Eating the basil-pesto pasta salad, which was served cold, was the only exposure significantly associated with risk for illness in univariate analysis; 43 (98%) of the 44 persons who ate this food item became ill, compared with one (17%) of six persons who did not eat it (relative risk=5.9; p less than 0.001, Fisher's exact test; four ill persons did not recall whether they had eaten the salad). The one ill person who did not eat the salad used the spoon from the salad to serve himself leftovers of another food item that he ate on June 27. The salad had been prepared in the Alexandria store with basil-pesto sauce made in the production kitchen in Bethesda. No raspberries or mesclun lettuce, which caused outbreaks of cyclosporiasis in the United States this spring (1), were served at the luncheon. Other Investigations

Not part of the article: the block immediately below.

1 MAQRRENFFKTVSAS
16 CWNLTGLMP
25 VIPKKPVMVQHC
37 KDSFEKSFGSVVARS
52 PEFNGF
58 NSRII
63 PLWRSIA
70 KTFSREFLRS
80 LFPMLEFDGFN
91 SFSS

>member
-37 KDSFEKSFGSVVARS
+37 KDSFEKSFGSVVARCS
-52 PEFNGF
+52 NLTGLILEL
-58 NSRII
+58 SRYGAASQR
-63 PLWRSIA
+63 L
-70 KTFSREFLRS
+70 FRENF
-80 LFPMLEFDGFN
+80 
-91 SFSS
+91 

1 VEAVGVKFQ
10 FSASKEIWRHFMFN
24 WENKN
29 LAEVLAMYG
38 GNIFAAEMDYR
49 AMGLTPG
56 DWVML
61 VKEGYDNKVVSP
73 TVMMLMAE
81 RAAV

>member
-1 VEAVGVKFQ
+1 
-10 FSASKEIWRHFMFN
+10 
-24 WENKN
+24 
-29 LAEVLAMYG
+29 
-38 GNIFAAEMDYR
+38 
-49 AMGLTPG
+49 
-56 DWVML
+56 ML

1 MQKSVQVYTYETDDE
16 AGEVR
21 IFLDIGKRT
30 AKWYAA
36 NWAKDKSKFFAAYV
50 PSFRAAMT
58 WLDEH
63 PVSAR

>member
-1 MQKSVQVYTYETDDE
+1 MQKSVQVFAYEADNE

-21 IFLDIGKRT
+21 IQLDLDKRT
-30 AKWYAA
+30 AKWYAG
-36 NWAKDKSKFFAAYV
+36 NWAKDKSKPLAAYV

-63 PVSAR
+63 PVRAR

Twenty-five clusters of cases of cyclosporiasis with at least one laboratory-confirmed case per cluster (i.e., confirmed clusters) have been reported in association with events held in the northern Virginia-DC-Baltimore metropolitan area during June and July. In addition, at least 20 possible clusters for which laboratory confirmation has not yet been obtained have been reported. The dates of the events associated with confirmed and possible clusters ranged from June 16 to July 8 and from June 15 to July 12, respectively. Based on preliminary interview data, the 25 confirmed clusters comprise approximately 185 cases (approximately 60 laboratory-confirmed and 125 clinically defined cases), and the 20 possible clusters, approximately 75 clinically defined cases.